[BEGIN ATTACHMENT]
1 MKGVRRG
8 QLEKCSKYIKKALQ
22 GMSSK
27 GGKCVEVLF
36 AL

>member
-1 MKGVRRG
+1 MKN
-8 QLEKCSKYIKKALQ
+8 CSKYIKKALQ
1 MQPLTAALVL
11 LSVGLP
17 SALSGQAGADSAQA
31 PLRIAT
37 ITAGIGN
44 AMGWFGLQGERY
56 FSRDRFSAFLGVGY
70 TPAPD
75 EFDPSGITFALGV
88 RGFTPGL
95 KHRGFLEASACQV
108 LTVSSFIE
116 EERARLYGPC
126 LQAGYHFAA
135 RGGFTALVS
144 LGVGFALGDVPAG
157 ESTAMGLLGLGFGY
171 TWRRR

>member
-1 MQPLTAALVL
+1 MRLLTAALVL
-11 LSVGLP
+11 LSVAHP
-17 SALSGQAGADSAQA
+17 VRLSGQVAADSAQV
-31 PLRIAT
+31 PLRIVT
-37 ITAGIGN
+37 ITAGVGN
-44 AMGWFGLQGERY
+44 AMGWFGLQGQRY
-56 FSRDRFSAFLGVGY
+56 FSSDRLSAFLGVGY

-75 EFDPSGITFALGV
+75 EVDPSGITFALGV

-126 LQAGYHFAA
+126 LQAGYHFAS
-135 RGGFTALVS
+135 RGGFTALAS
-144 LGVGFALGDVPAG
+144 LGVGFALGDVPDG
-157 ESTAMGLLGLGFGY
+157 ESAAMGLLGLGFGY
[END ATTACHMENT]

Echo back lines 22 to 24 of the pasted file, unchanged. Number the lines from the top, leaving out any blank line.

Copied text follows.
108 LTVSSFIE
116 EERARLYGPC
126 LQAGYHFAA